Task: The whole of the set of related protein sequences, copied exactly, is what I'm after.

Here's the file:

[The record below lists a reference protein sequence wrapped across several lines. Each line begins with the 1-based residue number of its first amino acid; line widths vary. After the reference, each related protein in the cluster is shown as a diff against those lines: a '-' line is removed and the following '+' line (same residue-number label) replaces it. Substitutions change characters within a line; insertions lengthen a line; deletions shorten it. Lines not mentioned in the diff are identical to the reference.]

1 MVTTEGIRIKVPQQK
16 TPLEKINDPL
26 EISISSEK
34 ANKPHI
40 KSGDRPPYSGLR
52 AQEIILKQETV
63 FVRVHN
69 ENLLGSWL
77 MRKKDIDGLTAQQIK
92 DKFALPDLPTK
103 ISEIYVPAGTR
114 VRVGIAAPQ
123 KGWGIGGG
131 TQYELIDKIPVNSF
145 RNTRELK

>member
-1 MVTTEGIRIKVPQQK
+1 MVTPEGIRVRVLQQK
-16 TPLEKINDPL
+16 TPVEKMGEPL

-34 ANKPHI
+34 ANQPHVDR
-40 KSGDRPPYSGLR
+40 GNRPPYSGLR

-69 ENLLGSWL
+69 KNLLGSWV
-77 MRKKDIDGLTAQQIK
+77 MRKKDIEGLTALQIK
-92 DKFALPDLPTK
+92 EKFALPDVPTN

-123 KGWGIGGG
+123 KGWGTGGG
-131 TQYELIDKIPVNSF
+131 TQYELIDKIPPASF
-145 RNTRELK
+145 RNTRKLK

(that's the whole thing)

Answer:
[The record below lists a reference protein sequence wrapped across several lines. Each line begins with the 1-based residue number of its first amino acid; line widths vary. After the reference, each related protein in the cluster is shown as a diff against those lines: a '-' line is removed and the following '+' line (same residue-number label) replaces it. Substitutions change characters within a line; insertions lengthen a line; deletions shorten it. Lines not mentioned in the diff are identical to the reference.]

1 MVTTEGIRIKVPQQK
16 TPLEKINDPL
26 EISISSEK
34 ANKPHI
40 KSGDRPPYSGLR
52 AQEIILKQETV
63 FVRVHN
69 ENLLGSWL
77 MRKKDIDGLTAQQIK
92 DKFALPDLPTK
103 ISEIYVPAGTR
114 VRVGIAAPQ
123 KGWGIGGG
131 TQYELIDKIPVNSF
145 RNTRELK

>member
-1 MVTTEGIRIKVPQQK
+1 MVTPEGIRVRVLQQK
-16 TPLEKINDPL
+16 TPVEKMGEPL

-34 ANKPHI
+34 ANQPHVDR
-40 KSGDRPPYSGLR
+40 GNRPPYSGLR

-69 ENLLGSWL
+69 KNLLGSWV
-77 MRKKDIDGLTAQQIK
+77 MRKKDIEGLTALQIK
-92 DKFALPDLPTK
+92 EKFALPDVPTN

-123 KGWGIGGG
+123 KGWGTGGG
-131 TQYELIDKIPVNSF
+131 TQYELIDKIPPASF
-145 RNTRELK
+145 RNTRKLK